Data security affects all businesses and impacts almost every aspect of how an enterprise operates. The sheer volume of data that companies create and store is constantly growing and with increasingly complex digital environments, often spanning the cloud, data centre and even IoT devices, the risk of a data breach continues to escalate.
According to research by Microsoft, 70% of large Irish companies have experienced problems with phishing, hacking, cyber-fraud, or other cyber-attacks. However, it’s not just large companies that are at risk.
Many SMEs fall victim to cybercrime too, with 43% of all cyber attacks targeting small and medium sized businesses. Unfortunately, SMEs adopting a policy of ‘security through obscurity’ are easy prey for cyber criminals. In most cases, unscrupulous individuals are looking for any digital vulnerabilities, often automating simultaneous attacks on multiple smaller companies, rather than attacking larger, well-defended organisations.
What Constitutes a Data Breach?
A data breach describes any event where personal data is accidentally or unlawfully destroyed, lost, altered, or disclosed without authorisation. Any security incident that impacts personal data could pose a threat to data integrity, but a data breach is about more than just losing data.
It can involve:
- Access by an unauthorised third party
- The loss or theft of any devices containing personal data
- Sending personal data to an incorrect recipient
- Altering personal data without permission
That means a personal data breach may not, in fact, involve cybercrime. It could be caused by the accidental action, or even inaction, of internal staff. Learning how to recognise a data breach is therefore of the utmost importance. This is particularly important as, under EU General Data Protection Regulation (GDPR), all organisations are required to report qualifying data breaches to the relevant supervisory authority within 72 hours.
The Cost of a Data Breach
The impact of a data breach can be significant, especially where it is caused by a malicious adversary. Hacking, malware, and ransom attacks are a major risk, with cyber criminals constantly devising new ways to access customers’ personal information and credit details.
Depending on the size of your organisation, this kind of breach can potentially cost millions of euro, including technical efforts to contain the leak as well as legal and regulatory activity in the aftermath. You may be faced with legal action due to a client data breach as well as the cost of a forensic investigation to identify the root cause of the problem.
According to a 2021 report by IBM and the Ponemon Institute, around 38% of data breach costs are caused by loss of business including customer turnover, reduced employee productivity, and lost revenue due to system unavailability during a cyber-attack. In the updated report from 2022, 83% of those companies surveyed said they had experienced more than one data breach, adding to these costs over time.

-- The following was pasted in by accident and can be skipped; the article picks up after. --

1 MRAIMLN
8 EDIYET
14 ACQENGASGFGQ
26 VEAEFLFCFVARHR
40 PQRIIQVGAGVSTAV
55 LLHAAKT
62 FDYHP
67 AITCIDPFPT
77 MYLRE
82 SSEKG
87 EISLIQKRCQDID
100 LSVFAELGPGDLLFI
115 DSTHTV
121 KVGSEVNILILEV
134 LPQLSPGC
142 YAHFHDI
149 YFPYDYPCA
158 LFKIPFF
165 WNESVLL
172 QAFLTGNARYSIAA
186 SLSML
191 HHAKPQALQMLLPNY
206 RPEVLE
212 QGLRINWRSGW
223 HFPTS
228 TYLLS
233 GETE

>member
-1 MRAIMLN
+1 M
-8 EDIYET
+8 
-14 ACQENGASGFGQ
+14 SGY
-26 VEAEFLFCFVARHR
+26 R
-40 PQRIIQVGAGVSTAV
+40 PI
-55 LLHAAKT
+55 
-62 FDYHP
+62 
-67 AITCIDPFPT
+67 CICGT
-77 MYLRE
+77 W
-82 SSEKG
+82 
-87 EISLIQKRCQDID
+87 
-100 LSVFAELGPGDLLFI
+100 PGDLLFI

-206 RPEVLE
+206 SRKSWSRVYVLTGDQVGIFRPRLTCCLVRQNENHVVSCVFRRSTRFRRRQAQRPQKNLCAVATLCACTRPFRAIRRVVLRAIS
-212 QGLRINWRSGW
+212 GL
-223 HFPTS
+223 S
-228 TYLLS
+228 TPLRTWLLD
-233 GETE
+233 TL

In addition to any financial costs, there will also be an impact on the reputation of your organisation, with clients feeling understandably violated. Loss of brand equity and the cost of acquiring new business can soon mount up, with effects being felt long after the leak has been contained.
How Cyber Insurance Can Help
Cyber insurance can help to protect you against these risks. In the event of a cyber-attack, most cyber insurance policies will cover first- and third-party costs if data is lost, stolen, damaged, or corrupted.
First party cover includes costs incurred by a business as a result of cybercrime. This could include investigating a cybercrime, recovering lost data and restoring computer systems, loss of income caused by a shut down, reputation management, and even extortion payments demanded by hackers.
Third party insurance covers these costs that result from claims against you, including damages and settlements, and the cost of defending yourself against a GDPR breach.
Data theft is not the only kind of data breach however, with information also lost through employee error, server failure, or loss of hard drives. For this reason, it is important to ensure you take out appropriate cover with a cyber insurance policy that covers all kinds of data loss – not just that caused by criminal activity.
Understanding the remit of your policy is vital. Not only will this help you to arrange appropriate cover for the size and scope of your company, but it can also help ensure your claim is approved in the event of a data breach. Claims may be denied due to late notification or exclusions in the detail of the contract, so study the features of your policy carefully as these can vary from provider to provider.
Enlist Help From Cyber Insurance Specialists
With increasingly sophisticated criminal activity, and human error always a possibility, taking out cyber insurance is a necessity for most modern businesses. It can help mitigate the costs associated with a data breach as you work to rectify problems and restore your reputation.
Advice from a cyber insurance specialist, such as OBF Insurance Group, can help you find a cyber insurance product that best meets your needs.
Contact our expert team to find out how our cyber insurance policies can be tailored to your company’s requirements – helping you navigate the complex risks faced in today’s digital environment.